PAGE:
Teledyne Webb Research, a business unit of Teledyne Technologies Incorporated announced today the historic completion of the first transatlantic crossing of an autonomous underwater vehicle (AUV), a Slocum glider manufactured by the company.
The project was led by Rutgers University professors Drs. Scott Glenn, Oscar Schofield, and Josh Kohut, and was supported by the National Oceanic and Atmospheric Administration (NOAA). The effort began when Dr. Richard Spinrad of NOAA challenged the Rutgers professors to complete this journey across the Atlantic with a robotic vehicle and in so doing, inspire a new generation of students to engage in oceanographic research.
The glider, dubbed Scarlet Knight, was navigated by students from the Rutgers University Coastal Ocean Observation Lab (RUCOOL) and traveled more than 4,500 miles during its 7-month voyage. Since being launched April 27, 2009, Scarlet Knight has collected measurements of ocean water salinity and temperature, transmitting the data via satellite to the lab at Rutgers. After 201 days in the water, the Scarlet Knight surfaced on November 14, 2009, in Spanish waters and was recovered on December 4, 2009, by a combined team from Rutgers, Teledyne Webb Research, and Puertos del Estado. The glider will be brought onto shore in Baiona, Spain, famous for being the landing site of Christopher Columbus' ship, the Pinta, in March 1493. A ceremony commemorating the transfer of the glider to the United States by officials from the Spanish government will be held in Baiona on December 9, 2009. Teledyne Webb Research will donate a replica of the Scarlet Knight to the city of Baiona for inclusion in its new maritime museum.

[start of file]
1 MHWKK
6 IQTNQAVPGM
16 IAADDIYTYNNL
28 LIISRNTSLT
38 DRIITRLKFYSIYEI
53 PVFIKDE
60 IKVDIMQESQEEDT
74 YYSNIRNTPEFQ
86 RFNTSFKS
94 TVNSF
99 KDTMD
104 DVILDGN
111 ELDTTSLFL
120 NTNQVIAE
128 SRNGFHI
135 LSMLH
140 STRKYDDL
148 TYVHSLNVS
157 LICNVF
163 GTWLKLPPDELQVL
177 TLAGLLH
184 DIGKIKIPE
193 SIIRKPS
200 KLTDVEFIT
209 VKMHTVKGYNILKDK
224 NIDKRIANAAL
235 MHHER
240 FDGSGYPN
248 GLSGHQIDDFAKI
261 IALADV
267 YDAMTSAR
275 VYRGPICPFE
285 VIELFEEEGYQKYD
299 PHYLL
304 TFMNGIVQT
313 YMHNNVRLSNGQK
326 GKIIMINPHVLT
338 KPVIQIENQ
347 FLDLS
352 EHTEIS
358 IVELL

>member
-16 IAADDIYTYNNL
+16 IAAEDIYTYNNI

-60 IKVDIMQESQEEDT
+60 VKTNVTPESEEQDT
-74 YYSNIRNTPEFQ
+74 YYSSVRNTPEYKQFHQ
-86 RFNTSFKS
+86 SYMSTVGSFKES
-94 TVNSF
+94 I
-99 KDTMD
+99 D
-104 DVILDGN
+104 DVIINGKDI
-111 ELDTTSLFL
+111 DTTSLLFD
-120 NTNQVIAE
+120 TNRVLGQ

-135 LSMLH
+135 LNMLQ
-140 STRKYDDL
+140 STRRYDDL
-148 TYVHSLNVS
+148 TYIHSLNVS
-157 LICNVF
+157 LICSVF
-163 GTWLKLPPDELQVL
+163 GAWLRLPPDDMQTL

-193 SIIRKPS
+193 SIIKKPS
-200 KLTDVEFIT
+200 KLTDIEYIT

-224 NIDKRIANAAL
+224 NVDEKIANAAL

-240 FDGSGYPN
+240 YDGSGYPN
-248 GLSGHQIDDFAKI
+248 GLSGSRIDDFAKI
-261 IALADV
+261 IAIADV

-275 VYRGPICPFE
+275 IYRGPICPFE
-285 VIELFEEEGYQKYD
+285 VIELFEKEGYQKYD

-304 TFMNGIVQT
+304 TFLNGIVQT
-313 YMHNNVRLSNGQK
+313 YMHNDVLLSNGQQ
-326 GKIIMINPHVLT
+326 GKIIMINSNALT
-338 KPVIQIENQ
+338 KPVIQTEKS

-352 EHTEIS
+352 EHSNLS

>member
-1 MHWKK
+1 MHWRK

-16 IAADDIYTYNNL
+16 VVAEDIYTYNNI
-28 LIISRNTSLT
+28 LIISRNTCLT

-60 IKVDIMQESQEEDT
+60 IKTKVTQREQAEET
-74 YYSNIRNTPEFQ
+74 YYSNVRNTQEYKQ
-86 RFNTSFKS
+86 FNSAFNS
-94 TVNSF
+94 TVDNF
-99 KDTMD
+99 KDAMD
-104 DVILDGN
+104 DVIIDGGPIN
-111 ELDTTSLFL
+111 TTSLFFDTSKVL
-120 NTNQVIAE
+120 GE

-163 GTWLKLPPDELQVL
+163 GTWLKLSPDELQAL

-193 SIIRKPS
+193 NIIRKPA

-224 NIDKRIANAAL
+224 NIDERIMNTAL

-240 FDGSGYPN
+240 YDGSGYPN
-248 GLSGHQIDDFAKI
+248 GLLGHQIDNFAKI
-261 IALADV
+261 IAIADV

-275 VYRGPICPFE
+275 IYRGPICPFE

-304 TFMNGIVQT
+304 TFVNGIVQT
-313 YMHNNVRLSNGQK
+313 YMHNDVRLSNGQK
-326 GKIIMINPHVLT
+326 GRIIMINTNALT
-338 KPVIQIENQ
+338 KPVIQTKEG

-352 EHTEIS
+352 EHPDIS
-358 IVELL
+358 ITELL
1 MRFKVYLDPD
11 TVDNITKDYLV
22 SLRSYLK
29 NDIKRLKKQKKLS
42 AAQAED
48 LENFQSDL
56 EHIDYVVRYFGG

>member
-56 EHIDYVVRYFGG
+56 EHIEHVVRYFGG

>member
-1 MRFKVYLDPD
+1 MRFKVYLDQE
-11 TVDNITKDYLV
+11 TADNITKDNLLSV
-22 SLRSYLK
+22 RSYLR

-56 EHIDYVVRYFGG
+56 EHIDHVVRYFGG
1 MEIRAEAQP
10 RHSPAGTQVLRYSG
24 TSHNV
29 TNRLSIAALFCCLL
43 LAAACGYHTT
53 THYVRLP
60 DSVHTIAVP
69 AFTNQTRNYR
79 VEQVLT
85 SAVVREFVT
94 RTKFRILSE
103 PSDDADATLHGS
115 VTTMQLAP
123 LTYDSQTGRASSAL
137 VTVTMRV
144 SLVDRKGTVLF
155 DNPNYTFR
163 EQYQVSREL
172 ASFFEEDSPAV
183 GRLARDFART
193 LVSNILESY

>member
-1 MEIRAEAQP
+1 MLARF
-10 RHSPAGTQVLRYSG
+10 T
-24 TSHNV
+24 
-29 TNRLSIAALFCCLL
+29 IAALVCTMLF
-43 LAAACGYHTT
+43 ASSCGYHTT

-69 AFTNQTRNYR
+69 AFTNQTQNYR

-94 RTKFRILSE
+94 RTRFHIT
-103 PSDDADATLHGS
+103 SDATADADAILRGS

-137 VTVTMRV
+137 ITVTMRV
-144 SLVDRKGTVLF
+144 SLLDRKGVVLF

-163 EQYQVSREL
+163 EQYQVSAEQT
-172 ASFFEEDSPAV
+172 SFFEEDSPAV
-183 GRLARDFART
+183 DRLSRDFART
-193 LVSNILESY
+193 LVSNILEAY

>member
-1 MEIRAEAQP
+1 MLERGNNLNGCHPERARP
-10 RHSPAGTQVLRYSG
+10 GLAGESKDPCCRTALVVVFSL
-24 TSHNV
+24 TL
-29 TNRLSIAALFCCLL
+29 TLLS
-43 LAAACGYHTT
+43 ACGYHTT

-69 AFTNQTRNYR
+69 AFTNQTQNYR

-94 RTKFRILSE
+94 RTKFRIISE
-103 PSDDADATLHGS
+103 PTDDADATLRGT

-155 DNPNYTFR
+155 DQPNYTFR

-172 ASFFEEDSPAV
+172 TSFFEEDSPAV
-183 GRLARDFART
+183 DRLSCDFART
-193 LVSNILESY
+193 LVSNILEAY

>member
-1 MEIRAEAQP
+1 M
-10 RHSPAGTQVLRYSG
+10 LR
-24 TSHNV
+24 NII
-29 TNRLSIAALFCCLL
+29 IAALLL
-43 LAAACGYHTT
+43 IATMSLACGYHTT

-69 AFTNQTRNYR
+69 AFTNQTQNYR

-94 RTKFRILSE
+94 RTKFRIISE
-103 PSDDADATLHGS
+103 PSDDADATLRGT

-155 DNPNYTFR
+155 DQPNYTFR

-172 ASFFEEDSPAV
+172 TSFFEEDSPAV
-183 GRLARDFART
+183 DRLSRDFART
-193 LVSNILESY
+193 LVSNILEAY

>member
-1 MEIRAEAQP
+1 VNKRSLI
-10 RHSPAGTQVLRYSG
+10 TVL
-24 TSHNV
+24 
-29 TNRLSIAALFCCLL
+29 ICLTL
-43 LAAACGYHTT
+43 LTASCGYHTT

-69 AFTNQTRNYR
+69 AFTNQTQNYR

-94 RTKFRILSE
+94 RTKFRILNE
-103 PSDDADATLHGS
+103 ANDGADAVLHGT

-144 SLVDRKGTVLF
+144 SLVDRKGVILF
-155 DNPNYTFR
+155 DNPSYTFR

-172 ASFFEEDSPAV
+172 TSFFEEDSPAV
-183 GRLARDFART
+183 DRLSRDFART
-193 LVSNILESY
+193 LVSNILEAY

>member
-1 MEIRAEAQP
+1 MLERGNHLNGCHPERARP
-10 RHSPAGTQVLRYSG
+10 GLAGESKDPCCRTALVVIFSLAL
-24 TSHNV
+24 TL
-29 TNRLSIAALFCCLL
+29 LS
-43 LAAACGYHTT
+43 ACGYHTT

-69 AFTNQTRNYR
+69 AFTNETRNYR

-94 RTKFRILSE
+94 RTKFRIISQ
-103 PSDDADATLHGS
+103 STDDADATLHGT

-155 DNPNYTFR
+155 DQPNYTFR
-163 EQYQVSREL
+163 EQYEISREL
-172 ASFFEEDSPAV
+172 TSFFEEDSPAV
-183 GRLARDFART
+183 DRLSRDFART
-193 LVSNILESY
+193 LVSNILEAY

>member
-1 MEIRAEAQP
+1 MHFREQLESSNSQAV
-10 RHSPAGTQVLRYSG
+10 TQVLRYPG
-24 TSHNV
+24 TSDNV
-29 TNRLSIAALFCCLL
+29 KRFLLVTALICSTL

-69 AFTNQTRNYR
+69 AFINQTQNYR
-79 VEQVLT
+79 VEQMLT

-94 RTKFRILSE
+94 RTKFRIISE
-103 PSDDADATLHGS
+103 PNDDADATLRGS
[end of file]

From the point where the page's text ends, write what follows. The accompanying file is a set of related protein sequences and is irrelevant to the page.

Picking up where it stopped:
The initial concept of the underwater glider was conceived by Douglas C. Webb, the founder of Teledyne Webb Research. It was later popularized in a 1989 article in Oceanography entitled "The Slocum Mission" written by the late Dr. Henry Stommel, a renowned oceanographer and Mr. Webb's neighbor and good friend. "The historical success of this event may one day be measured in the tremendous educational and international outreach that this collaborative effort has spawned. By involving and entraining others in the exciting process of daring and discovery, we hope to share awareness about our environment and inspire a next generation of thinkers and explorers. We feel that this success is a significant step towards deploying fleets of capable, sensor-laden gliders for multi-year transoceanic operation and ultimately changing our fundamental understanding of world ocean dynamics," stated Clayton Jones, Teledyne Webb Research's Senior Director of Glider Development.
For more information about the mission of the Scarlet Knight go to http://rucool.marine.rutgers.edu/atlantic/